Leading Australian triathlete Emma Jackson is working with Biomechanists at the AIS on her swimming stroke correction. Photo: Jay Cronan
Leading Australian triathlete Emma Jackson thinks national selectors need some discretionary powers, but believes their selection criteria needs to be more specific and state exactly which races will be used to select teams in the future.
Triathlon Australia will announce their Commonwealth Games team on Thursday at 11am, with Emma Moffatt and Aaron Royle already guaranteed one of the three men's and women's spots up for grabs for Glasgow.
The pair both qualified automatically as the first Aussies across the line who also finished in the top eight at the world championships final in London last year.
The other four picks are largely up to TA selectors' discretion.
Jackson is expected to be selected, having also finished in the top eight at the worlds. Ashleigh Gentle is a possibility to round out the women's team.
Two years ago the Aussie triathlon team was embroiled in controversy following the selection of Jackson ahead of 2008 Olympic Games gold medallist Emma Snowsill.
Snowsill challenged the decision unsuccessfully and was unable to defend her Olympic crown.
Jackson was expecting a lot less drama this year, but thought the selection criteria still needed some tinkering.
With every course different and random events such as crashes and flat tyres common place, she said having one selection race – like they do in swimming – wasn't fair.
"I don't think the whole team should be selected from just one race, I do kind of agree with the discretionary process, it just needs to be a bit more clear cut," Jackson said.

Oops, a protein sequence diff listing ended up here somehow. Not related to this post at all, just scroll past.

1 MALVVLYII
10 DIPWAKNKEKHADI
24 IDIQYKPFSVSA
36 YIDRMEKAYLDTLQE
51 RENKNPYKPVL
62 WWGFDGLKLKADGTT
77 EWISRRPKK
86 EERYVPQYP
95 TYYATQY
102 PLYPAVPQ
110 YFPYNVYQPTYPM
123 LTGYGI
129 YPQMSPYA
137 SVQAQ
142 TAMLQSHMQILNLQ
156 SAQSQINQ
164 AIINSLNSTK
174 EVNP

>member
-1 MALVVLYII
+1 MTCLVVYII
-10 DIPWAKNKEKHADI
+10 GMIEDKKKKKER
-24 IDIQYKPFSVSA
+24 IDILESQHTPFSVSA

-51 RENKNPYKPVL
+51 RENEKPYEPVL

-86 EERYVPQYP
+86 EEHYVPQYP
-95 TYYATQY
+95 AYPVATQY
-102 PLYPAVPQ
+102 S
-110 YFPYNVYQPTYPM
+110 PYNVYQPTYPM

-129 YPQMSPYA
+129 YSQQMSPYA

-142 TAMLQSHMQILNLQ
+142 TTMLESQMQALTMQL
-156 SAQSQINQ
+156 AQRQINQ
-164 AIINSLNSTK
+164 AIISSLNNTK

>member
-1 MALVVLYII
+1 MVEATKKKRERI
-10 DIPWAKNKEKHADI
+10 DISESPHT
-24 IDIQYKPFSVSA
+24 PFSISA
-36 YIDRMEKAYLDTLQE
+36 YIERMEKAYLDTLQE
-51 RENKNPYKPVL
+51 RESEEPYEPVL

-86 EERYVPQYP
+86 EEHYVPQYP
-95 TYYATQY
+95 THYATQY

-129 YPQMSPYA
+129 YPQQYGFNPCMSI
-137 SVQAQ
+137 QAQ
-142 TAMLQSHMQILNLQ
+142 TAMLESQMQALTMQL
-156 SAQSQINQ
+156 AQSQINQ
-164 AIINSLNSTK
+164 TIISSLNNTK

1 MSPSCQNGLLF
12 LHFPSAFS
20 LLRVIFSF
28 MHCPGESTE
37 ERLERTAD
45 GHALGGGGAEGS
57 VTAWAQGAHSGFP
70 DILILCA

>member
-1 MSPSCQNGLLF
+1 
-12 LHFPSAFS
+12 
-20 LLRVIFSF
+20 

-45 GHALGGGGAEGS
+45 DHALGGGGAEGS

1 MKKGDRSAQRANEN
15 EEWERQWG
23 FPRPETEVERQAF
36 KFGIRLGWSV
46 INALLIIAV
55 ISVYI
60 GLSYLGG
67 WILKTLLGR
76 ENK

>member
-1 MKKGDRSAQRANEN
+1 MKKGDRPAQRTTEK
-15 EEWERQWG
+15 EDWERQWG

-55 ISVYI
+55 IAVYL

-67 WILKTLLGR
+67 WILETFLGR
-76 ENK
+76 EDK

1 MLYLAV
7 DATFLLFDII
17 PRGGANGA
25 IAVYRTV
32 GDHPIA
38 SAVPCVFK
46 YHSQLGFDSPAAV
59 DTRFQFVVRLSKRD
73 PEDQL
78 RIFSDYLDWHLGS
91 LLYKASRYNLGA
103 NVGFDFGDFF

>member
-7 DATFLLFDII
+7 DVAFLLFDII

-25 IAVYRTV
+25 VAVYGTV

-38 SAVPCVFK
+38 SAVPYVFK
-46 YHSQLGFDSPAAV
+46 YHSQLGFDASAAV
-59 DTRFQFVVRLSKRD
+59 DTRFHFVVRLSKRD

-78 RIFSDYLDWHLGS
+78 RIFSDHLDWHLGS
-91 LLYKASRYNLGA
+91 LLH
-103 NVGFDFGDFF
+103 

"They could specify which races they're going to look at, maybe say it might go by ranking ... clarify a bit more and give a direction of what you should be aiming for and what races you should be peaking for."
Jackson felt a massive letdown following the London Olympics, where she finished eighth, and struggled for motivation.
She admitted part of that was due to the stress surrounding the selection process.
"It was a stressful process and I didn't know I was in the team until about eight weeks before the race," she said.
"It wasn't the most ideal preparation ... I realised how stressful it was after the race and towards the end of 2012, where I really started to struggle a bit with training and motivation and just being generally tired from the whole year."
Jackson spent the last two days in Canberra refining her swimming stroke at the Australian Institute of Sport.
Both her and coach Stephen Moss worked with AIS biomechanist David Pease, using video analysis to work on her technique.
She also trained with AIS swimmers, including Olympic gold medallist Alicia Coutts and backstroker Belinda Hocking.
Jackson said the swim leg set up the race and any improvements in her technique would help her get ahead of the pack into clear water.